The next few weeks/ months will be a very difficult time for us. Coronavirus is spreading rapidly throughout Europe and the world. Many of us are involved in emergency planning for our hospitals and outpatient clinics, while immediate contemporary ENT related issues are emerging. In fact, we are communicating within the CEORL-HNS on a daily basis, trying to keep track of available data and possibly coordinate advice, comment and recommendations at transnational level, even though we know that responsibility for combating COVID-19 comes under national health institutions and authorities, adapted according to their available resources and local realities.
Obviously, otolaryngologists are significantly exposed to viral exposure due to exhaled aerosol and droplets coming from the airway of our patients. Experience from Wuhan, but also now in Europe shows that ENT specialists are being mostly affected. Although COVID-19 is primarily a lower respiratory disease with the most common symptoms being fever and cough, we as otolaryngologists could easily be exposed to the droplets of also asymptomatic patients, putting us extremely in danger without appropriate personal protective equipment (PPE). Some preliminary data suggests that anosmia/hyposmia and taste disorders could be presenting before the patients get typical COVID-19 symptoms, thus, these signs could additionally be helpful for us to raise our awareness for establishing adequate protection on examinations.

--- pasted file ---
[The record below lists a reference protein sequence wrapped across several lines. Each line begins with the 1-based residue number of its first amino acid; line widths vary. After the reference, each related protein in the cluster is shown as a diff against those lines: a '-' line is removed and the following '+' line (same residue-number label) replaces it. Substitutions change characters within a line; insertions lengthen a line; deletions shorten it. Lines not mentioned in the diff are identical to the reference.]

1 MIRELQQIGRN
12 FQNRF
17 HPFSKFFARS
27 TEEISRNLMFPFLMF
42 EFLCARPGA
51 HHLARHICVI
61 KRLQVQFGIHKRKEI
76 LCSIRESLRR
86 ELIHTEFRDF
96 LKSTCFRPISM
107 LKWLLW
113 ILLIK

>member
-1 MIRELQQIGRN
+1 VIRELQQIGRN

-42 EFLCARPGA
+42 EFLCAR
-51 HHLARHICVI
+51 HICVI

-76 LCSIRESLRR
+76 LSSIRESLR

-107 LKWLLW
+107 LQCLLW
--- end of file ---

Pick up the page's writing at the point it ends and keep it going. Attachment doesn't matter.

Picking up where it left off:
We would like to summarize the current recommendations:
1) Endoscopic examinations should be avoided and only be indicated when necessary.
2) Avoid non-urgent and non-cancer surgery. In particular, Endonasal Endoscopic Sinonasal Surgery and Laryngological Surgery (especially jet ventilated - orotracheal intubation is more appropriate) seems to be the riskiest procedures.
Tracheostomy is considered to be a particularly high-risk procedure during surgery but also in aftercare which could potentially also increase amount of PPE consumed many folds that are already universally in short supply. The need for tracheostomy in COVID-19 patients should be carefully assessed by a multidisciplinary team.
COVID-19 should be excluded in patients undergoing surgery. If the acute medical condition does not allow it, it is necessary to consider the patient positive until the result is negative.
The most important goal right now is to preserve the health and the wellbeing of the health care professionals! Only healthy doctors and nurses can handle the upcoming extreme situation. It is absolutely necessary to use adequate protective equipment, to follow hygienic recommendations, and to sleep and rest as much as possible. In the case of incipient signs of upper respiratory tract infections are seen, behave responsibly towards your colleagues, patients and, if possible, stay at home. Unfortunately, already some of our speciality friends have been infected and receive treatment, but also tragically passed away in the most affected countries. Please use your PPE and protect yourselves according to the published guidelines.